q removing or adding thin wax on stained painted wood panels, painted furniture, painting, wall decor, Stained and white washed panel before wax
Stained and white washed panel before wax
q removing or adding thin wax on stained painted wood panels, painted furniture, painting, wall decor, Waxed panel in heavy lighting
Waxed panel in heavy lighting
q removing or adding thin wax on stained painted wood panels, painted furniture, painting, wall decor, Waxed panel in soft lighting
Waxed panel in soft lighting
q removing or adding thin wax on stained painted wood panels, painted furniture, painting, wall decor, Panels 3 weeks later and after 400 grit sanding and buffing
Panels - 3 weeks later and after 400 grit sanding and buffing
  6 answers
  • Eloise Eloise on Jun 11, 2015
    I really can't answer your question; I just wanted to tell you that I think they turned out beautifully! I have yet to attempt a project such as yours, and your narrative about your experience is very helpful.

  • Great Nan Great Nan on Jun 11, 2015
    I think maybe mineral spirits would work

    • Donna Donna on Jun 11, 2015
      @Great Nan Hello, Great Nan. Will mineral spirits thin out the wax or completely remove it?

  • Kate Kate on Jun 11, 2015
    Donna-- First off, you've done a great job...particularly since you're new to working with wood. From your detailed description, I can tell you're patient and methodical--very good characteristics for woodworking! I see what you mean about the blotchiness that shows up in the light. You didn't say how long you let the wax cure. I see you're in Virginia--very humid. Before I started messing with it, I'd give it another week or even two. Buff it with a soft, lintless cloth whenever you think of it. . If, after giving it plenty of cure time, you've still got blotchiness, try a very fine grit sandpapering--finish grade, 400 and up, or a 000 steel wool. You'll want to "wipe" the surface in one direction. Don't "scrub" in circles, and be very consistent with your pressure, which should be fairly light. When you're satisfied things have evened out, wipe down really well with a tack cloth. Then, with a soft, lintless cloth, buff buff buff. Oh...and if you use steel wool, be very sure you have good quality furniture grade product. The cheaper stuff sloughs off little metal pieces into your finish. But don't be afraid of steel wool. The right stuff gives a wonderfully smooth finish. All of this is going to be much more difficult with the medallions there. Any way to carefully remove them until you get the sheen the way you want it?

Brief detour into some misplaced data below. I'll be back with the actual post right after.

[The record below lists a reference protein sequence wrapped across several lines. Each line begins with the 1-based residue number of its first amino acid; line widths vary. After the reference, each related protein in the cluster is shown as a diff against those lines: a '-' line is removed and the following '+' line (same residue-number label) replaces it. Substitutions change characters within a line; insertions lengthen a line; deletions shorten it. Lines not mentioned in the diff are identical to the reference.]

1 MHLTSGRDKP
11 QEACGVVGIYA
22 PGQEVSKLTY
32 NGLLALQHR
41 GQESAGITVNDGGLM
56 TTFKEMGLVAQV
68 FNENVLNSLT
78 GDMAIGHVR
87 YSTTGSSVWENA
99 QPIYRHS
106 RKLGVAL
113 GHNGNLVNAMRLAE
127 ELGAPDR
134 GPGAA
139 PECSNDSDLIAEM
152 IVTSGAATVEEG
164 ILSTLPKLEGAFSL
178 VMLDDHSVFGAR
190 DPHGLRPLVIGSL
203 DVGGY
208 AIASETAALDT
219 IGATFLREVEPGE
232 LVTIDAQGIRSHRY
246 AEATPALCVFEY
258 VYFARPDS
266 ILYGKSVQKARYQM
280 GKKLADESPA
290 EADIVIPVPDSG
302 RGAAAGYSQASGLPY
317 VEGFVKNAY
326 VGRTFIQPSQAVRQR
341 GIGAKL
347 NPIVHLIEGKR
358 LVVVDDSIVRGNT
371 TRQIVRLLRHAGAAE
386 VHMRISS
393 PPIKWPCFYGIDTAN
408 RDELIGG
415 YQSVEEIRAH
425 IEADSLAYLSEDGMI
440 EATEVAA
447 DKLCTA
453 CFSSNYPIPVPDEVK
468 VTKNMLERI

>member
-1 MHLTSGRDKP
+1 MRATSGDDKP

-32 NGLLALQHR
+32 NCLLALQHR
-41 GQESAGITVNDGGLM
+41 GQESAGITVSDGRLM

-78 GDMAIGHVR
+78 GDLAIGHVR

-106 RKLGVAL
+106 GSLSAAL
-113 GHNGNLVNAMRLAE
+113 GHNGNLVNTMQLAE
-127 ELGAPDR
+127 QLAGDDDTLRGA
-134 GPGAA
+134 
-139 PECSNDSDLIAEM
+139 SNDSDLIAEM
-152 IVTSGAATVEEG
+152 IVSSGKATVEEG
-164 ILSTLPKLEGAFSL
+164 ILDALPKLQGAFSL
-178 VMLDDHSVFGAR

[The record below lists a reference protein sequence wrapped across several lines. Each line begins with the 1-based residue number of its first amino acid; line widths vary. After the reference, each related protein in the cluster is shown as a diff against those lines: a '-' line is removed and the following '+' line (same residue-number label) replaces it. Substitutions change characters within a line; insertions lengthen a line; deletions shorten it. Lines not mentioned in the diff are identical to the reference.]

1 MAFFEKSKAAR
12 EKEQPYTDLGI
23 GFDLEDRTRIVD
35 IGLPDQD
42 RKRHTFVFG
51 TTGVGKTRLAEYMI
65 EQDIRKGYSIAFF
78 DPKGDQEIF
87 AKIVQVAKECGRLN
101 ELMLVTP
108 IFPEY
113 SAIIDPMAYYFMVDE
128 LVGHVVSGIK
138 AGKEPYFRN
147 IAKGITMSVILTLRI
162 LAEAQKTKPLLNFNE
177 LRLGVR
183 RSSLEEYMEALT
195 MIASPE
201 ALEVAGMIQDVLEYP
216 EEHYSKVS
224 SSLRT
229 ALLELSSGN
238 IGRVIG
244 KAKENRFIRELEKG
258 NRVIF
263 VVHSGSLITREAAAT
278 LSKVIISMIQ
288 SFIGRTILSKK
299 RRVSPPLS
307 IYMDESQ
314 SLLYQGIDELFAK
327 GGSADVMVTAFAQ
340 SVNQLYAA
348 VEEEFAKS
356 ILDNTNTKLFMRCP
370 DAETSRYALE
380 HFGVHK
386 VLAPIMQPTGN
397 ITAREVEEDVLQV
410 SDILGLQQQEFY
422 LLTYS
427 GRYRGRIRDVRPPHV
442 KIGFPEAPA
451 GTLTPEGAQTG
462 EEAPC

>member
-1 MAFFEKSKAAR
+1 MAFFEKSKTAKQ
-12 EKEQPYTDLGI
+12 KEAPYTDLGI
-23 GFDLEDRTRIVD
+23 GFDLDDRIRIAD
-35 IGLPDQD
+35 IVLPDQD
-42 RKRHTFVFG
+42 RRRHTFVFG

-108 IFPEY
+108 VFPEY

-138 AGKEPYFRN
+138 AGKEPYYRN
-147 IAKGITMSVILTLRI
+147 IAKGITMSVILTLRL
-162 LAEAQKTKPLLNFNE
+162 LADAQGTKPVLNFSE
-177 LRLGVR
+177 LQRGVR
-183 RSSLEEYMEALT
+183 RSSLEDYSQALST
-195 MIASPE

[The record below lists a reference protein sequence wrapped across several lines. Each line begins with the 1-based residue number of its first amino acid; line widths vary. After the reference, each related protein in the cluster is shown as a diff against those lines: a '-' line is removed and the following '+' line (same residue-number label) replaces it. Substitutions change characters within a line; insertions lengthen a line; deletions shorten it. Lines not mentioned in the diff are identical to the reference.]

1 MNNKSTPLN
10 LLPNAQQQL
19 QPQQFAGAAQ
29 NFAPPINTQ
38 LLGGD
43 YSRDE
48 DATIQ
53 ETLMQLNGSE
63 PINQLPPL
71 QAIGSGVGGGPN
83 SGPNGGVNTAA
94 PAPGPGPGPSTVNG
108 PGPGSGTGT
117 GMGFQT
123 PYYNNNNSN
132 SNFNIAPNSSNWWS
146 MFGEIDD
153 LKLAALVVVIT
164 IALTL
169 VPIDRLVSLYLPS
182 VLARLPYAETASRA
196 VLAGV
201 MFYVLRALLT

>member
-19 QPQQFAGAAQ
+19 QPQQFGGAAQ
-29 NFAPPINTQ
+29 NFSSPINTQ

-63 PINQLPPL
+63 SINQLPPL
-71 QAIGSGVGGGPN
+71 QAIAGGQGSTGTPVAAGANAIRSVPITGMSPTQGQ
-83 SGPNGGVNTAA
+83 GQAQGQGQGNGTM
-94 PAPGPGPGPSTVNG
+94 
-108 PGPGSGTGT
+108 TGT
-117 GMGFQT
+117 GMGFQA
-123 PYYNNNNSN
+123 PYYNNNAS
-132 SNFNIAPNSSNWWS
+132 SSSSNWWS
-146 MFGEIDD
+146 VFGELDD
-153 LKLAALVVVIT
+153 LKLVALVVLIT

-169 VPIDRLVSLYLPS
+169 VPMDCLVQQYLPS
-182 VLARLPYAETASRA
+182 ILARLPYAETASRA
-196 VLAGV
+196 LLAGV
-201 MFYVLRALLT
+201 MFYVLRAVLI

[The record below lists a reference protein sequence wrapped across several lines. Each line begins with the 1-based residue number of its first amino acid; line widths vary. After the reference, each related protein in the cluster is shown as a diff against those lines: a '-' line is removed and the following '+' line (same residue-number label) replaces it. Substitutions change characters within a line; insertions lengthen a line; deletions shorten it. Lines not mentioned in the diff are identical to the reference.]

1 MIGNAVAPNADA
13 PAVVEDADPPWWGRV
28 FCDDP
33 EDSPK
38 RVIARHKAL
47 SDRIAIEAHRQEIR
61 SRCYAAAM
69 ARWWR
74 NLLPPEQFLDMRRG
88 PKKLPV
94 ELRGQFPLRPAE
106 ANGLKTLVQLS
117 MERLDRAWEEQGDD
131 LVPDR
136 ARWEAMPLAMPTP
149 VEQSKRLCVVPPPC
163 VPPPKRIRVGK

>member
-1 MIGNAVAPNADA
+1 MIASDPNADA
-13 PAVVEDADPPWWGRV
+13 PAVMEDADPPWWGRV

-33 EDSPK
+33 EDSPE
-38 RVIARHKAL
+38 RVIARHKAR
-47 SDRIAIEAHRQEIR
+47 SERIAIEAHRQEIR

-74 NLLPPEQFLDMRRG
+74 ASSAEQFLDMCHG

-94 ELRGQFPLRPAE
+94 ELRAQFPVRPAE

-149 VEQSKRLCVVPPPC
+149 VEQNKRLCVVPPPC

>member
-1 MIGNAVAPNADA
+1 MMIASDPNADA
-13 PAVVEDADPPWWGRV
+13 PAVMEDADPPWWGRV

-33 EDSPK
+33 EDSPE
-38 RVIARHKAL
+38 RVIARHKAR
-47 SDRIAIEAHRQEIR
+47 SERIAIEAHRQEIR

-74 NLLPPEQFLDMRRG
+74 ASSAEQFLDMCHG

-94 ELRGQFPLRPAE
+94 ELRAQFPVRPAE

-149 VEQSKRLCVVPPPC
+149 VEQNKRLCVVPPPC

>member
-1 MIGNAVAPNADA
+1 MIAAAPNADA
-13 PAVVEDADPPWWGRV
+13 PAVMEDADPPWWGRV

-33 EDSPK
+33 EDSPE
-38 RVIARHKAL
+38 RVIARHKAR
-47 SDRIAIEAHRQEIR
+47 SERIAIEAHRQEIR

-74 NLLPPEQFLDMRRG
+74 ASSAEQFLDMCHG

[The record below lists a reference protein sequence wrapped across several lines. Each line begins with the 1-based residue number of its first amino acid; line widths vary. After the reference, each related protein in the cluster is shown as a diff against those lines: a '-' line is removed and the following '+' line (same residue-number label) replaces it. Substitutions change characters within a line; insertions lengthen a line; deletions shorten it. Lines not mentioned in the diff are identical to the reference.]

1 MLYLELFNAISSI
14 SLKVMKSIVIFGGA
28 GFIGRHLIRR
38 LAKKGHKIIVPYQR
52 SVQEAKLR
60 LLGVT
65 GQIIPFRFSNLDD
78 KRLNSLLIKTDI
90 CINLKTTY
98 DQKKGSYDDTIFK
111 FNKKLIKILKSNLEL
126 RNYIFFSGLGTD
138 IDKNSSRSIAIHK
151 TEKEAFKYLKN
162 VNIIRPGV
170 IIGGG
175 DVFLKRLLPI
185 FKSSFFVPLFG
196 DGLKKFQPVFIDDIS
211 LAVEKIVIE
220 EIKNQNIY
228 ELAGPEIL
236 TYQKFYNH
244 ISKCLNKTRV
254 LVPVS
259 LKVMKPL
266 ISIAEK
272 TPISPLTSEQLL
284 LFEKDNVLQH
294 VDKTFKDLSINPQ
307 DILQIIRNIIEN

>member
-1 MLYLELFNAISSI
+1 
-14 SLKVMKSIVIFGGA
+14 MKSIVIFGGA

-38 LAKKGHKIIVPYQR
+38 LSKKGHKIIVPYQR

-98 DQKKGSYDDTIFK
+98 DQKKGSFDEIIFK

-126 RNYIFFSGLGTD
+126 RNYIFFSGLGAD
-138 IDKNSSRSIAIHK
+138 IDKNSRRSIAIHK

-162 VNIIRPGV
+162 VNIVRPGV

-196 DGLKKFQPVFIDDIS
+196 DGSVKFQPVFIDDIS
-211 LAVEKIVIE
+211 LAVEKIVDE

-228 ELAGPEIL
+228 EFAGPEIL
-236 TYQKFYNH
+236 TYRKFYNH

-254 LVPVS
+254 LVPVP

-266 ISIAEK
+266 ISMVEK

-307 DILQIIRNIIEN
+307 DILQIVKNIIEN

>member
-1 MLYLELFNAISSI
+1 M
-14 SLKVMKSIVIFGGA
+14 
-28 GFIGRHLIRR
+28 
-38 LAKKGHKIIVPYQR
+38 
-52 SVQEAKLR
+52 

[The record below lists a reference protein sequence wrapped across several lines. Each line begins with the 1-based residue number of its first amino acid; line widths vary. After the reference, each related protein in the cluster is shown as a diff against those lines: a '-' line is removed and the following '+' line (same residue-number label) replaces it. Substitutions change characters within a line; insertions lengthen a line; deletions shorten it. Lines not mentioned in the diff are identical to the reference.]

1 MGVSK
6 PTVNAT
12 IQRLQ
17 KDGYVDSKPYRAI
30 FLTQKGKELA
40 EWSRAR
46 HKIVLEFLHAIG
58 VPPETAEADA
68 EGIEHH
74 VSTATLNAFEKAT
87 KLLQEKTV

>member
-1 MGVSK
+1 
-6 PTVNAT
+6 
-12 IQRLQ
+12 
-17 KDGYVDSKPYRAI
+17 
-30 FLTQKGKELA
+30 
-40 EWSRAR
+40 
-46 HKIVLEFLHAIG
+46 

• See 1 previous
    • Kate Kate on Jun 11, 2015
      @Donna So glad to hear that! In wax-curing time, 4 days is nothing, particularly in a humid climate. You may have nothing to worry about. You probably just got a little more wax going in spots, so it's drying a little more slowly in some places and faster than others. Let us know how the waiting turns out.

  • Kate Kate on Jun 11, 2015
    Donna-- In the interests of full disclosure, I am not a pro. I've just done a fair amount of wood refinishing and am passing on what I think will work from my own experiences. Good luck!

  • Bsfergen Bsfergen on Jun 15, 2015
    I think this looks great. I wouldn't do anything too drastic.

  • Carol R Carol R on Jun 17, 2015
    This might be the wrong place to ask this question, but I used chalk paint for the first time, then waxed. I hate the end results! I used a 100% cotton sock to adhere the wax & the same to buff it. It is full of lint! What should I use to clean this mess up? TY xoxoxo